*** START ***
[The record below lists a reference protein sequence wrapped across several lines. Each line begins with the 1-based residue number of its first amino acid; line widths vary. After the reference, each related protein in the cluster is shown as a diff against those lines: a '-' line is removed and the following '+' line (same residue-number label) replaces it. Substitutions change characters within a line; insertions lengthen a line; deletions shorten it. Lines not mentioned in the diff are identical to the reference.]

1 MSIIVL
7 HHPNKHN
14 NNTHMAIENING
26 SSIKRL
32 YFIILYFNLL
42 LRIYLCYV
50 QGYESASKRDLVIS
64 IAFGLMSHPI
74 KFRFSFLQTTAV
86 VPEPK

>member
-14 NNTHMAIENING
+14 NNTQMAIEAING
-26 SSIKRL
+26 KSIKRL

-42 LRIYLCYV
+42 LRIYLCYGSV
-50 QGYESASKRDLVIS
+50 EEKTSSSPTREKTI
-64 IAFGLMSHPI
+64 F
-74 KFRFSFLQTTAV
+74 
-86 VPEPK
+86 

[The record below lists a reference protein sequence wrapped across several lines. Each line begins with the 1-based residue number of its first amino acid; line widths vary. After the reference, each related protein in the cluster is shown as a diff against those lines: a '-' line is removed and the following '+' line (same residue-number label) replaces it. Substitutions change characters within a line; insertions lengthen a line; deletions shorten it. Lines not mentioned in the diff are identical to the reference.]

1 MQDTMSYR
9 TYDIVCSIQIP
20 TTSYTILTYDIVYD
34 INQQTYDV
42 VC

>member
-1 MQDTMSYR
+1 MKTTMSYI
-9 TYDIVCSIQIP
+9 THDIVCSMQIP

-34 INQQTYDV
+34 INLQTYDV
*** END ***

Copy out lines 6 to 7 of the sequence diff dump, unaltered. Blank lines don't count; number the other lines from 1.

32 YFIILYFNLL
42 LRIYLCYV